Little is known about the role of abnormal lung function in heart size and heart dysfunction in patients with COPD. We studied the relationship of lung function with heart size and heart dysfunction and associated consequences for 6-min walk distance (6MWD) in patients with COPD of different severitites.
In 138 patients with COPD (Global Initiative for Obstructive Lung Disease [GOLD] I-IV), we measured the size of all cardiac chambers, left ventricular diastolic dysfunction (relaxation and filling), and global right ventricular dysfunction (Tei-index) by echocardiography. We also measured lung function (spirometry, body plethysmography, and diffusion capacity) and 6MWD.
The size of all cardiac chambers decreased with increasing GOLD stage. Overall, moderate relationships existed between variables of lung function and cardiac chamber sizes. Static hyperinflation (inspiratory-to-total lung capacity ratio [IC/TLC], functional residual capacity, and residual volume) showed stronger associations with cardiac chamber sizes than airway obstruction or diffusion capacity. IC/TLC correlated best with cardiac chamber sizes and was an independent predictor of cardiac chamber sizes after adjustment for body surface area. Patients with an IC/TLC ≤ 0.25 had a significantly impaired left ventricular diastolic filling pattern and a significantly impaired Tei-index compared with patients with an IC/TLC > 0.25. An impaired left ventricular diastolic filling pattern was independently associated with a reduced 6MWD.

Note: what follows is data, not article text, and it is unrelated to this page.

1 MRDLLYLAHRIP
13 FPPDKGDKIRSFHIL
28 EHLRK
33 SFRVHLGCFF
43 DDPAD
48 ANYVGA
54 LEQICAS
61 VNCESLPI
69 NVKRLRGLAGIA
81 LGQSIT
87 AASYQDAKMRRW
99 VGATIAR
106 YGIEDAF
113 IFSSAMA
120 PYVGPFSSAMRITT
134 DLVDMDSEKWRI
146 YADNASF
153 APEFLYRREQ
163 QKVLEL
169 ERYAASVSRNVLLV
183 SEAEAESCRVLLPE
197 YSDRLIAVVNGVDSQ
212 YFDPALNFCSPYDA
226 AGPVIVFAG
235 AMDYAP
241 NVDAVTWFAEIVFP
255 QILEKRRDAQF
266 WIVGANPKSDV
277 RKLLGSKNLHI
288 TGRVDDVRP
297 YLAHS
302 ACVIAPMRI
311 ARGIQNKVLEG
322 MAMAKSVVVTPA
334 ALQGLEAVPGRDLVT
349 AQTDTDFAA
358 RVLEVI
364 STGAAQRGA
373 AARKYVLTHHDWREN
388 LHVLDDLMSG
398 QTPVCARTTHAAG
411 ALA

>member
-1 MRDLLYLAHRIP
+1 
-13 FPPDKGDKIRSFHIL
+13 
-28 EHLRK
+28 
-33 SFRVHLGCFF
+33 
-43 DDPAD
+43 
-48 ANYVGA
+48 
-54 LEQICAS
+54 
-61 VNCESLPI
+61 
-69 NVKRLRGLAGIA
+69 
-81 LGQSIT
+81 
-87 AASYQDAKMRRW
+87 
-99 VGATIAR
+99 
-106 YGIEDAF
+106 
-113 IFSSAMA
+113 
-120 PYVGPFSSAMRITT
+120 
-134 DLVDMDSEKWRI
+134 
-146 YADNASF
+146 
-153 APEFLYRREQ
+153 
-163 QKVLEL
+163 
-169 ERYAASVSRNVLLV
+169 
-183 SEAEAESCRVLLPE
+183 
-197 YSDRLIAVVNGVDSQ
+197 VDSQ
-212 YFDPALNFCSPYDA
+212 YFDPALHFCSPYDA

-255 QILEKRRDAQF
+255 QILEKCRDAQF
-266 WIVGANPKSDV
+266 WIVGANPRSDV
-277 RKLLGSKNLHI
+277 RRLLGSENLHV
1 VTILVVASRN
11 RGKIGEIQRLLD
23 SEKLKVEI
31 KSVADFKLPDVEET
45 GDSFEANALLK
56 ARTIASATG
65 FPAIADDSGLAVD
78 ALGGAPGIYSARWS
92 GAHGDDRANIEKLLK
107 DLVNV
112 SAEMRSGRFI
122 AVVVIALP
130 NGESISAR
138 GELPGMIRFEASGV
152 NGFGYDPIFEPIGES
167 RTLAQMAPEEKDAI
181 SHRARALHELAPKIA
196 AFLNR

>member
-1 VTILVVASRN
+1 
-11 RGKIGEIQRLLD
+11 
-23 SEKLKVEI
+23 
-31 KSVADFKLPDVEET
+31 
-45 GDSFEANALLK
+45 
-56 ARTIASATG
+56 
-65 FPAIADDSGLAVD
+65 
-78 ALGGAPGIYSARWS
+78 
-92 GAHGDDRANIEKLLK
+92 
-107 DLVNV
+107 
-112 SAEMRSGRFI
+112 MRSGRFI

An increasing rate of COPD severity is associated with a decreasing heart size. Hyperinflation could play an important role regarding heart size and heart dysfunction in patients with COPD.